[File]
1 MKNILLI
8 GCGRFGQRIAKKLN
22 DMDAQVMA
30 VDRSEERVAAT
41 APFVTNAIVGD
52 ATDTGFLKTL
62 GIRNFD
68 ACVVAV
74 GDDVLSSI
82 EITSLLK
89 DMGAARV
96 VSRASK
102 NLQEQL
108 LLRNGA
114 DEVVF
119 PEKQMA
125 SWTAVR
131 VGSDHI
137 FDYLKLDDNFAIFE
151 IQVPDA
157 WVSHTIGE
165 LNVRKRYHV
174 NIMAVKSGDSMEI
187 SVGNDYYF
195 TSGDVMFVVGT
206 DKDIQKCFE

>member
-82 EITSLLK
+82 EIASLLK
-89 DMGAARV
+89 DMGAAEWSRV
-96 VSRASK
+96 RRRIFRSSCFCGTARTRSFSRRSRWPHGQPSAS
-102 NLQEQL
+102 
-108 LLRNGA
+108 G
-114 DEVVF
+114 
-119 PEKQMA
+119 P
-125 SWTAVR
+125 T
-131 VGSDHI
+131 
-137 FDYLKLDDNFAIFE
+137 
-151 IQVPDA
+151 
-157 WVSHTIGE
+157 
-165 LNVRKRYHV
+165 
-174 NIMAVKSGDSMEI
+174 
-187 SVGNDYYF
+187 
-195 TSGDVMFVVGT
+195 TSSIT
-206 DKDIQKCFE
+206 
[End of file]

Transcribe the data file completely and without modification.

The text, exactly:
1 MKNILLI
8 GCGRFGQRIAKKLN
22 DMDAQVMA
30 VDRSEERVAAT
41 APFVTNAIVGD
52 ATDTGFLKTL
62 GIRNFD
68 ACVVAV
74 GDDVLSSI
82 EITSLLK
89 DMGAARV
96 VSRASK
102 NLQEQL
108 LLRNGA
114 DEVVF
119 PEKQMA
125 SWTAVR
131 VGSDHI
137 FDYLKLDDNFAIFE
151 IQVPDA
157 WVSHTIGE
165 LNVRKRYHV
174 NIMAVKSGDSMEI
187 SVGNDYYF
195 TSGDVMFVVGT
206 DKDIQKCFE

>member
-82 EITSLLK
+82 EIASLLK
-89 DMGAARV
+89 DMGAAEWSRV
-96 VSRASK
+96 RRRIFRSSCFCGTARTRSFSRRSRWPHGQPSAS
-102 NLQEQL
+102 
-108 LLRNGA
+108 G
-114 DEVVF
+114 
-119 PEKQMA
+119 P
-125 SWTAVR
+125 T
-131 VGSDHI
+131 
-137 FDYLKLDDNFAIFE
+137 
-151 IQVPDA
+151 
-157 WVSHTIGE
+157 
-165 LNVRKRYHV
+165 
-174 NIMAVKSGDSMEI
+174 
-187 SVGNDYYF
+187 
-195 TSGDVMFVVGT
+195 TSSIT
-206 DKDIQKCFE
+206 